"How many signs do you think she knows now? A couple dozen?"
A good friend asked when we finally were able to get together after several months of crazy summertime life.
"Probably close to two hundred, if not more, actually."
Wow! Even I am astounded by her amazing capacity to see and remember so many signs. Even when she can't yet fully perform them.
Long before she lost her spoken words, I had taught her several basic signs. More, please, eat, all done.
Right about the time that it was clear that her words were not making their way back of their own accord just yet, my sister loaned us a baby sign language video.
It quickly became Kit's favorite, and though it took her several weeks to start to use the signs herself, when we used them, she clearly understood and would smile in agreement, or shake her head if it was not to her liking.
To my grateful surprise, our local library also had both seasons of an ASL (American Sign Language) vocabulary series called "Signing Time". Over the last six months we have had at least five of these DVDs out at all times. And whenever there is a word that we haven't learned yet, but need, we look it up online. As a family, we have all gradually learned, literally, more signs than we can count. And Kit understands them all.
Seeing Kit sign, is like watching a campfire. It is beautiful, warm, inspiring, and alive! She glows when she signs, sometimes you could swear that she even sends off sparks!
Her fingers are tiny, and she struggles to control and manipulate them. She uses a fist when she signs yellow and play, because she can't extend her pinky by itself yet.
But as soon as she discovered that signs meant words, her whole world lit up! She could ask for things. She could identify, classify, agree or object. She could tell us stories of events that happened and what she saw! She could be silly in a totally different way! I saw her spirit brighten, and she was happy!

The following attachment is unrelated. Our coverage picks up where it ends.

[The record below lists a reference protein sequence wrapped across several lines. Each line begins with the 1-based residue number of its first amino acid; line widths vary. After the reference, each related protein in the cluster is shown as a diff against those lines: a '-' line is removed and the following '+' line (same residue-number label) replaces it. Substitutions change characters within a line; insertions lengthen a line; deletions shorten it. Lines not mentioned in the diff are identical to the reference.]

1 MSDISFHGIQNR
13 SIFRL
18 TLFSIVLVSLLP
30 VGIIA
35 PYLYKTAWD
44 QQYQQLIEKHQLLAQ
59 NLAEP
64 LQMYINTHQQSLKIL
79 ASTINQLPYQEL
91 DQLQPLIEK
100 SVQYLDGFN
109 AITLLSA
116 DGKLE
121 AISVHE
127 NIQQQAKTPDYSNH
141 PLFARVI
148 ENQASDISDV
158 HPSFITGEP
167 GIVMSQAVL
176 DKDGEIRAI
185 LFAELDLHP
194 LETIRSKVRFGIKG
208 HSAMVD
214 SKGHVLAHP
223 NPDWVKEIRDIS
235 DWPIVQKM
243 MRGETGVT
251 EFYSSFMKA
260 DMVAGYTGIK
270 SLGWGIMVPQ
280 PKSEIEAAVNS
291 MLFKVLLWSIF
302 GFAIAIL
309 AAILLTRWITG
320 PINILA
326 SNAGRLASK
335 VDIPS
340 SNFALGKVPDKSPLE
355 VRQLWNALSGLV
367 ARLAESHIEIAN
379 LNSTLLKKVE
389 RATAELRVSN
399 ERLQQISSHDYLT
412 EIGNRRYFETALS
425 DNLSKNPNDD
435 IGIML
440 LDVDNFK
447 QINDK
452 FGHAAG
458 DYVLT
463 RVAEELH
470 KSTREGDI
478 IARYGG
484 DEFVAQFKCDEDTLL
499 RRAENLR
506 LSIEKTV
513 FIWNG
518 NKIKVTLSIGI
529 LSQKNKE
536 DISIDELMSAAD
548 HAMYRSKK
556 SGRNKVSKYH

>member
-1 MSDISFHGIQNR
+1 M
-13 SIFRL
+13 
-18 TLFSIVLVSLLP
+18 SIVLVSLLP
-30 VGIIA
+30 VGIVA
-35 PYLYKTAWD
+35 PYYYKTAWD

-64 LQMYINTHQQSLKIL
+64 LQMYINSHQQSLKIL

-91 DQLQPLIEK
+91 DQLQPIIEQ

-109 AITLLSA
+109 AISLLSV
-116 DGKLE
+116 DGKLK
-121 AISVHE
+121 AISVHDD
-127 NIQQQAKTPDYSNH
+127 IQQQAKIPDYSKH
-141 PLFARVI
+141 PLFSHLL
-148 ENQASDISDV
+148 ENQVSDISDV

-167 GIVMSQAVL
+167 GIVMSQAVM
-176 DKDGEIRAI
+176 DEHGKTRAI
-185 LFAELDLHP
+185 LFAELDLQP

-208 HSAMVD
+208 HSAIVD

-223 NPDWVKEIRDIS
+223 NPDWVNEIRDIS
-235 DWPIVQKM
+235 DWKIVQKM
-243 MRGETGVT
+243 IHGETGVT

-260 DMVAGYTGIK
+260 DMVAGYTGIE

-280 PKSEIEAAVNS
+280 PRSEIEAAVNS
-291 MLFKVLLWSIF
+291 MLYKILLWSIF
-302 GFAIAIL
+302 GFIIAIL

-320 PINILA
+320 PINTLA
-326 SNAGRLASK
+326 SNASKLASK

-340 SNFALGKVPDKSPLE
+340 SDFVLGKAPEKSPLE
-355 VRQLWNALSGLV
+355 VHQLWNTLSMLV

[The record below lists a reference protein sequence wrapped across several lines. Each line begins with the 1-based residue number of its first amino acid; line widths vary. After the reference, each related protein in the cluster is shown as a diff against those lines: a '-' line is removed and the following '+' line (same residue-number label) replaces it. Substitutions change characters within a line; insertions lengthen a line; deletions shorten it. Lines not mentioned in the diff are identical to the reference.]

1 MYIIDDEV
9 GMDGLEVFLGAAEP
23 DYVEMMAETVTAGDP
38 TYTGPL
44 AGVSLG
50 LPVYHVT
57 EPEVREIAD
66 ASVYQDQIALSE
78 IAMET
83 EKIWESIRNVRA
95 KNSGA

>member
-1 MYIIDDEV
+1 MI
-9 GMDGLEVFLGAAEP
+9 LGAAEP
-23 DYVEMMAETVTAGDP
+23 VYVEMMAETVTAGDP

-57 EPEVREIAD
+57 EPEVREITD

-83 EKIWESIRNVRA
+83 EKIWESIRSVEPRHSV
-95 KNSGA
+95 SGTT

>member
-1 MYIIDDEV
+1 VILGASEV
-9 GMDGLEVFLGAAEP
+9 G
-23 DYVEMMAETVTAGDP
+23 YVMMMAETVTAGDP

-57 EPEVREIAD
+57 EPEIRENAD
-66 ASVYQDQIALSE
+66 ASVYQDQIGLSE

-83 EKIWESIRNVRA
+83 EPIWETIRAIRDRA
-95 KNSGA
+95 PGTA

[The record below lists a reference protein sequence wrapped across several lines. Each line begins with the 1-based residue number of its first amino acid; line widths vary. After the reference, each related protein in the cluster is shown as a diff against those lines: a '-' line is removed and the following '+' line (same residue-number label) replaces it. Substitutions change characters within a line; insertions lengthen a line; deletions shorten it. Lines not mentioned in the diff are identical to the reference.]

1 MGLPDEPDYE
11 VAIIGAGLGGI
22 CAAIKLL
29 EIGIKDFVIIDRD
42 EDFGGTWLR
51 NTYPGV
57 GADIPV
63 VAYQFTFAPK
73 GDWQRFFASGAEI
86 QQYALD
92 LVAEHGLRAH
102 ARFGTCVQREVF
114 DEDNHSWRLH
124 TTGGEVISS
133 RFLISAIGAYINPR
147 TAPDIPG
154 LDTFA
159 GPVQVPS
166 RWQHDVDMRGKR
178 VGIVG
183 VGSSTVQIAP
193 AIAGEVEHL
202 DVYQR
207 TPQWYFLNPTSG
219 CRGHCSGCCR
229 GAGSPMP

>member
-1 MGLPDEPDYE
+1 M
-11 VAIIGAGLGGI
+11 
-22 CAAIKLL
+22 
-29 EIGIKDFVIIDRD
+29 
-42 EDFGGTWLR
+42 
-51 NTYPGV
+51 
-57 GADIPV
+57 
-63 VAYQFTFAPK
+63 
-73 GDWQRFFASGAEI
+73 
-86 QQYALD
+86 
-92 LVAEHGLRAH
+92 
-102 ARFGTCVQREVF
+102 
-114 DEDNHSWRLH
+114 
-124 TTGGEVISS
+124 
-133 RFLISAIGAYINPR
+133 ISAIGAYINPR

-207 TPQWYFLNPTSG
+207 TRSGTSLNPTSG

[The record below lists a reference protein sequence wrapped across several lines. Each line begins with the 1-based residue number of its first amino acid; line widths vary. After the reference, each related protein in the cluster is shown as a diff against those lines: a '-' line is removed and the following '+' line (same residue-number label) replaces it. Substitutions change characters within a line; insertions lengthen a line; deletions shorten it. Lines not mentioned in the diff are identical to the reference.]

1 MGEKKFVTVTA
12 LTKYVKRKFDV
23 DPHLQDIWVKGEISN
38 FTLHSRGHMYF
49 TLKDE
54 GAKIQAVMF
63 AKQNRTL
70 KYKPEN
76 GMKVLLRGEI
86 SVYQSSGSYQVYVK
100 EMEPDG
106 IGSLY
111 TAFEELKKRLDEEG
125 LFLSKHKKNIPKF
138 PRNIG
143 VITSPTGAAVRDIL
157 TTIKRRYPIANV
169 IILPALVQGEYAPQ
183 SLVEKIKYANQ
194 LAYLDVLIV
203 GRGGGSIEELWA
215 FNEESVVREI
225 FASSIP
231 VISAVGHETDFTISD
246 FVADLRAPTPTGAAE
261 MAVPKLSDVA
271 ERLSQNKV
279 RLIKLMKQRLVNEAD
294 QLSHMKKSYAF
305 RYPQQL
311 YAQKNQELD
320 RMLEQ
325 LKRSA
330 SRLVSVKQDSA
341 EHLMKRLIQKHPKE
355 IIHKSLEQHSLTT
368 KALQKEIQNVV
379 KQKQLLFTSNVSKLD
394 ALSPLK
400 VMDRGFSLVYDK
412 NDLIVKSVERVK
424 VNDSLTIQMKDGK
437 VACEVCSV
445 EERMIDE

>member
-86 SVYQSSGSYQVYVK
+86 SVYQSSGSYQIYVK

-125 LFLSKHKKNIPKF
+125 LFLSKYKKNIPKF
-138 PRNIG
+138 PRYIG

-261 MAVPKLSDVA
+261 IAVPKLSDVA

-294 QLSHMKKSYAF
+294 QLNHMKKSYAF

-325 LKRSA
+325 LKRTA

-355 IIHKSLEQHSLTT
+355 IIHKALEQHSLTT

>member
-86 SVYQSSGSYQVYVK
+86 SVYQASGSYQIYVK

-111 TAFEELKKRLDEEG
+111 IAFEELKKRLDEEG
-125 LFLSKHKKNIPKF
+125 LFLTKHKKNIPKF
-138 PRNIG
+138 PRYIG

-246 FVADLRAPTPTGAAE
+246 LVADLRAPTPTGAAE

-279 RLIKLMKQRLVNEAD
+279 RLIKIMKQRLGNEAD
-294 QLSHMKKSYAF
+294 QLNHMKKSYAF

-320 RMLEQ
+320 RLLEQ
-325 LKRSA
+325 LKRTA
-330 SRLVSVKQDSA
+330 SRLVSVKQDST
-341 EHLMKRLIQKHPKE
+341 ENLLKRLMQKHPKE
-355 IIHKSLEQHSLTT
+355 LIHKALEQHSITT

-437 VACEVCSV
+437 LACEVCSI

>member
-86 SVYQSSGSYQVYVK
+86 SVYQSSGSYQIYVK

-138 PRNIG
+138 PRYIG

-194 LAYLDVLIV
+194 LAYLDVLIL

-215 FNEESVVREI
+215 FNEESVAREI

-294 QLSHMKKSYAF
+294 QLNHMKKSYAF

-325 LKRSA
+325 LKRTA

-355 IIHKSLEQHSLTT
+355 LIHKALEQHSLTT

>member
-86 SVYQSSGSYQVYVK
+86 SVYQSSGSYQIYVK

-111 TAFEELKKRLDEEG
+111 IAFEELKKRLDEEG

I also noticed that she was more compliant, more willing when we asked her with both sign and speech, than just with speech alone. In fact, I discovered that in some instances, she preferred me to only sign.
She blew me away the day I discovered that she knew all the colors when I asked her using ASL. Any color I asked she would point to. And she signs a large number of letters when she sees them in her books.
For several months, she used a relatively small number of daily living signs. During this time she very slowly began also saying some words again. We were relieved when "dada" resurfaced. And absolutely melted when she would excitedly expel a garbled, but identifiable "I love you."
For months though, her speech was still very limited, maybe six or seven regulars, and then those that she used more occasionally. But her pronunciation had not recovered. It was difficult to understand her a lot of the time.
Then one day, she suddenly started using a whole slew of signs that she hadn't previously personally used much. Everyday for over a week, more and more signs, I couldn't believe how much she knew without prompting or having just watched a video!
And then, out of the blue, came the words! "Lellow, purple, bike, play, eat, no, (s)wing, (s)top!, cat..."
They tumbled out as she signed, with nearly perfect pronunciation a large part of the time. Everyday we hear more, and different ones. Though they don't always stick around for long.
All of a sudden, it seemed. But it wasn't really. All this time her brain has been working furiously, trying to sort, organize, and open the pathways for her to get out of her mouth, what she has in her head and heart.